The countersuit argues that either Maker’s Mark in fact does not have said trademark, in which case a very large piece of its claims in the original Ted’s suit are likely void; or that Maker’s Mark does have rights to the irregular dripping wax, in which case its decision to not go after Gurkha was a breach of its own contract and means that Ted’s is entitled to damages.
That’s not the only discussion about the wax.
Maker’s Mark’s trademark—which specifically covers both whisk(e)y and steak sauce—is described as “wax-like coating covering the cap of the bottle and trickling down the neck of the bottle in a freeform irregular pattern.”
In 2003, Maker’s Mark sued Diageo over its use of wax on Jose Cuervo Reserve de la Familia, a tequila. In the original complaint, Maker’s Mark described the wax as “a freeform irregular pattern (hereinafter the “Freeform Wax Seal Mark”). At the time Diageo’s wax was both red and dripping. It’s important to note that the description of Maker’s Mark’s trademark doesn’t include a specification about the color of the wax.
Less than two weeks later, Diageo requested that Maker’s Mark’s application for a new trademark—2,690,813—which included red wax be canceled. Diageo argued that Maker’s Mark’s original 1985 trademark didn’t specify the color of red on seals or the neck of bottles and as such, Maker’s Mark couldn’t have a claim to all red wax or seals on liquor bottles.
Diageo filed another request for the cancellation of Maker’s Mark’s 813 trademark in 2008. This time it alleged that Maker’s Mark new trademark—which applied to “the color red as applied to the seal that extends down the neck of the bottle” was not distinctive enough as other brands, including Diageo’s own J&B whisky brand had been using red seals before Maker’s Mark had been created.
In September 2009, Maker’s Mark filed another lawsuit, this time alleging that Diageo’s use of “red wax-like neck coating” violated the company’s trademark.
The new Jose Cuervo Reserva de la Familiar, without dripping wax. (Image via Jose Cuervo)
The important part for the purposes of the Ted’s lawsuit, according to the cigar company, is that Maker’s Mark ultimately dropped claims to red wax in general; instead, it focused on red dripping wax.
Maker’s Mark abandoned the 813 trademark, but prevailed on the red dripping wax claims in the second lawsuit. Diageo is no longer allowed to use red dripping wax on bottles in the U.S., though there are various Jose Cuervo products sold with non-dripping, non-red wax.
Ted’s claims that Maker’s Mark’s decision to focus solely on the red dripping wax in 2009 means Maker’s can have no claim to non-dripping wax in 2019. It should be noted that the court declined to decide whether Maker’s Mark has rights to more colors than red dripping wax, as the judge determined it wasn’t relevant for the Diageo case as the Jose Cuervo bottle in question used red dripping wax.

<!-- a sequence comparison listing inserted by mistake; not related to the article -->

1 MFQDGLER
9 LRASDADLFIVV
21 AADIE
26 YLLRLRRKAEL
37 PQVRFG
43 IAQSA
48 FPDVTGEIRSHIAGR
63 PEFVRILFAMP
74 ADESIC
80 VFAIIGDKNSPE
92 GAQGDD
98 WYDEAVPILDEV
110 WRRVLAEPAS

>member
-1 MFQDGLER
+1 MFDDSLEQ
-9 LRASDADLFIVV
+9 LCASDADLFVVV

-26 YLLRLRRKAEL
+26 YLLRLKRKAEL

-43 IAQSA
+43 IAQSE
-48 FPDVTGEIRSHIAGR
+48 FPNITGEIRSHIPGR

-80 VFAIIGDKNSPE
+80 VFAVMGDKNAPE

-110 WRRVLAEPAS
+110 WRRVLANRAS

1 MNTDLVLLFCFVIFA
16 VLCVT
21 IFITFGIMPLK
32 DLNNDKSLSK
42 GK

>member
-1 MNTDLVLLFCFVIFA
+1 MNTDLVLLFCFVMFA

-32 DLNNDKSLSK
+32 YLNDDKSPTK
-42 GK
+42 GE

In April 2017, Samuels contacted Jackson via email indicating that he believed The Bourbon Cigar was in violation of Maker’s Mark’s trademarks.
“Of course I’m not saying you cannot offer a bourbon cigar seasoned with bourbon flavors,” wrote Samuels. “But I do ask that you can stop using the Maker’s Mark name, red wax, and dripping wax of any color.”
Jackson replied making many of the same arguments that are outlined in the lawsuit: the Gurkha question, the fact that “SEASONED WITH MAKER’S MARK” doesn’t use the type face used on the Maker’s Mark bottle, and stated that The Bourbon Cigar doesn’t use dripping wax of any kind.
In June of that year, Maker’s Mark sent Ted’s a cease and desist letter.
Jackson’s countersuit then says that nothing happened from a legal perspective until this month. During that time he claims Maker’s Mark continued to sell him bourbon for his cigars and that Maker’s Mark and its parent company—Beam Suntory—bought cigars from Jackson to use at their own events. He also cited one event specifically where he claims that Maker’s Mark employees placed bottles of Maker’s Mark bourbon on a table where he was displaying The Bourbon Cigar, indicating that they could have been the ones responsible for the alleged confusion. Jackson also produced multiple emails where employees of Beam Suntory and Maker’s Mark tried ordering Maker’s Mark cigars after June 2016. Employees for Ted’s responded indicating that they no longer offer the Maker’s Mark cigar, but sell a bourbon cigar.
Ted’s claims that even if Maker’s Mark was entitled to exclusive rights to red dripping wax on cigars, which he contends it is not, that there was no way based on the company’s actions beginning in 2002 with Gurkha and as recently as last year—when the liquor company was buying cigars—to determine that Maker’s Mark was making claims to the exclusive rights to red dripping wax on cigars.
Both parties have requested a trial by jury.
Maker’s Mark did not return a request for comment regarding Ted’s countersuit.